Your Credit Score: What it means

Before deciding on what terms they will offer you a loan (which they base on their risk), lenders need to discover two things about you: whether you can repay the loan, and your willingness to repay the loan. To assess whether you can pay back the loan, they assess your income and debt ratio. To assess how willing you are to repay, they use your credit score.

The most commonly used credit scores are called FICO scores, which were developed by Fair Isaac & Company, Inc. Your FICO score ranges from 350 (high risk) to 850 (low risk). We've written a lot more about FICO here.

Your credit score is a direct result of your history of repayment. They don't consider income or personal characteristics. These scores were invented specifically for this reason. Credit scoring was envisioned as a way to assess willingness to pay while specifically excluding any other demographic factors.

Your current debt level, past late payments, length of your credit history, and other factors are considered. Your score is calculated from the good and the bad in your credit history. Late payments lower your score, but establishing or reestablishing a good track record of making payments on time will raise your score.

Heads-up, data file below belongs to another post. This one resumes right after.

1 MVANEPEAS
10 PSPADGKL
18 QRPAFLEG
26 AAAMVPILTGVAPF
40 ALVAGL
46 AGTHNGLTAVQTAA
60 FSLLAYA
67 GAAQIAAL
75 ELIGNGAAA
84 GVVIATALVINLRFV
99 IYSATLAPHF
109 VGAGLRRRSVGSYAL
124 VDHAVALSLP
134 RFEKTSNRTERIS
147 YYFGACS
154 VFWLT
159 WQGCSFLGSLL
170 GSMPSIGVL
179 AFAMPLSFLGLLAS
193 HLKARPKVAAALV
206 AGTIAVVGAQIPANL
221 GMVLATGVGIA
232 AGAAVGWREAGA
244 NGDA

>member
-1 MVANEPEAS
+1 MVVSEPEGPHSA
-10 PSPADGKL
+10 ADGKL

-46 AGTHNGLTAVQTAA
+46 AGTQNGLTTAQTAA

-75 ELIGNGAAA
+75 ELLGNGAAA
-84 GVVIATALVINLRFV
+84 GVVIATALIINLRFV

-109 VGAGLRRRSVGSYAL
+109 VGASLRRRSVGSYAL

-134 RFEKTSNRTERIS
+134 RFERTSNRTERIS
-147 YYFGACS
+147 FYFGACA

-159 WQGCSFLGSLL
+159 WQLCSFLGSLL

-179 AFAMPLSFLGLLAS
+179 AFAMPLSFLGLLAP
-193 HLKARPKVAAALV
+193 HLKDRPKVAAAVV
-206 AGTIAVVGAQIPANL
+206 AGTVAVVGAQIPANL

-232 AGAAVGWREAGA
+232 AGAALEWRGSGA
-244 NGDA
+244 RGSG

Your report should have at least one account which has been open for six months or more, and at least one account that has been updated in the past six months for you to get a credit score. This history ensures that there is enough information in your report to assign a score. Some folks don't have a long enough credit history to get a credit score. They may need to spend some time building a credit history before they apply for a loan.

Metro Mortgage can answer your questions about credit reporting. Call us: 866-300-1550.

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